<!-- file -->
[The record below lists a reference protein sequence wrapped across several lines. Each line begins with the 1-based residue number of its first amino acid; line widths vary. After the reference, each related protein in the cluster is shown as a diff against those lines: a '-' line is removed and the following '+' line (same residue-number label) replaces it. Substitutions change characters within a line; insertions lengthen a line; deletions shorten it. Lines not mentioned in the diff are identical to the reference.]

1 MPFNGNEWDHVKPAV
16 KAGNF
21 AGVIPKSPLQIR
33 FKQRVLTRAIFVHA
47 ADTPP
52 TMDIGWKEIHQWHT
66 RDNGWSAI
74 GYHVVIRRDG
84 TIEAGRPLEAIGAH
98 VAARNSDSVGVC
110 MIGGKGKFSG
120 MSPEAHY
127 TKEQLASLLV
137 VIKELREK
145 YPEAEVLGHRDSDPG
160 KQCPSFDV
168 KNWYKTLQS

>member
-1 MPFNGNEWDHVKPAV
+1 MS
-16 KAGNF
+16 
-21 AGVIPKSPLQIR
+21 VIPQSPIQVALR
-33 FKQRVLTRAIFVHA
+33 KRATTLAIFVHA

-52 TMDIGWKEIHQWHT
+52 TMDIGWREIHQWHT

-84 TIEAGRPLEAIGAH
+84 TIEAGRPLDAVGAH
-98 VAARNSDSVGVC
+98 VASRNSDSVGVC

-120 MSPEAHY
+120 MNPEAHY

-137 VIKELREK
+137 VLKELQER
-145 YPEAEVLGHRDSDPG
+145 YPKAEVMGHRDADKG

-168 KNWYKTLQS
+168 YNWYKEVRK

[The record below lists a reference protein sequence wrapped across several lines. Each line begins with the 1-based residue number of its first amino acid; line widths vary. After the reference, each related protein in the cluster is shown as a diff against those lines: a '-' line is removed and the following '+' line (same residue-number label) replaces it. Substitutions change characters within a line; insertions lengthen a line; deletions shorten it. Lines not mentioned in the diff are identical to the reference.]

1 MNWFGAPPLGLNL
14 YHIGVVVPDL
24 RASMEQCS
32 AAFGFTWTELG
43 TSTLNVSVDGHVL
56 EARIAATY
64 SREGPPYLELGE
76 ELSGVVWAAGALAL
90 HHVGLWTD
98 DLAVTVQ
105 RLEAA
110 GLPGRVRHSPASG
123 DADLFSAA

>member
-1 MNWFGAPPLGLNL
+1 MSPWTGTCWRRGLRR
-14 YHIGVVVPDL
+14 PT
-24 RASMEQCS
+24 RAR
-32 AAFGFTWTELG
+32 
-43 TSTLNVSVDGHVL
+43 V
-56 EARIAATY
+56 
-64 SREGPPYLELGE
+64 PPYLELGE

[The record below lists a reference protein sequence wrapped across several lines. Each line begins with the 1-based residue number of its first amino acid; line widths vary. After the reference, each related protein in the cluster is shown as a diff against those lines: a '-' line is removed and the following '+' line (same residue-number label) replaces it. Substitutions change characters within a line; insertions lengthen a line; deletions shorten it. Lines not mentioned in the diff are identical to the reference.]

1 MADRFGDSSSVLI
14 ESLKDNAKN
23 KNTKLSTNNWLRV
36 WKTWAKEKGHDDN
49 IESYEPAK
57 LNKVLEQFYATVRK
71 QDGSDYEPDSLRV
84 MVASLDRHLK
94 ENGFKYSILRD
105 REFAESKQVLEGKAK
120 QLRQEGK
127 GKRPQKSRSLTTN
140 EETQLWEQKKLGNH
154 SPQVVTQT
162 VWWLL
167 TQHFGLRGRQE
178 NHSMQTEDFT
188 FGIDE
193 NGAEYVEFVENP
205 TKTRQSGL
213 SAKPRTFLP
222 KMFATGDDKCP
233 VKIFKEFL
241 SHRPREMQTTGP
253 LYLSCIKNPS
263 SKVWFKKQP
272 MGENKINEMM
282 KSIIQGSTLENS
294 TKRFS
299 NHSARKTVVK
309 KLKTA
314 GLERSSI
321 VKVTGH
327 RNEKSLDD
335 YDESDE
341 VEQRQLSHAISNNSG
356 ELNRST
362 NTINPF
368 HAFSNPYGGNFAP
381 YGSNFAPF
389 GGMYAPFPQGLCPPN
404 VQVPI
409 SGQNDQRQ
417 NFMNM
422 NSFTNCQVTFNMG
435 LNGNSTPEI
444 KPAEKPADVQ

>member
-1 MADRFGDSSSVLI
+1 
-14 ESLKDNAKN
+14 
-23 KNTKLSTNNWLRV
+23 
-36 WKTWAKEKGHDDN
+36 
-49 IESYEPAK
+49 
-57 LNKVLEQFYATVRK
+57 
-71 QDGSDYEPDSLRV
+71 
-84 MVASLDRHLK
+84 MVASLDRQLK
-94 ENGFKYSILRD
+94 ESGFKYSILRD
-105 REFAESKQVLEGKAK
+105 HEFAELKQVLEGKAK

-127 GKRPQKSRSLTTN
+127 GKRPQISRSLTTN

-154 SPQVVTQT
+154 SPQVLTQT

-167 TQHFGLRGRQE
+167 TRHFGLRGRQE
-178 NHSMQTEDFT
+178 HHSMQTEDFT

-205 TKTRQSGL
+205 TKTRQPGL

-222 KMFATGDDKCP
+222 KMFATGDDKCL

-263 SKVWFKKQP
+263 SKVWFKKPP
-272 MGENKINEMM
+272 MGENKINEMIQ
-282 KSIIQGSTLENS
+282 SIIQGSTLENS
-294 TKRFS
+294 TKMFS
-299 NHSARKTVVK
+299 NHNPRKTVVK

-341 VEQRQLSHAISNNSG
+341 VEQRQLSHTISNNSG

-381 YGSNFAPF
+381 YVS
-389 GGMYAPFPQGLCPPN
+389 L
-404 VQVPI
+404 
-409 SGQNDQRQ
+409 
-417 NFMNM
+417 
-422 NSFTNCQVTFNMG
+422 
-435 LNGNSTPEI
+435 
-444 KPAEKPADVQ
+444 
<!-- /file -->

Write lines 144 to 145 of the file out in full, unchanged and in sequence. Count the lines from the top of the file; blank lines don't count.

-167 TQHFGLRGRQE
+167 TRHFGLRGRQE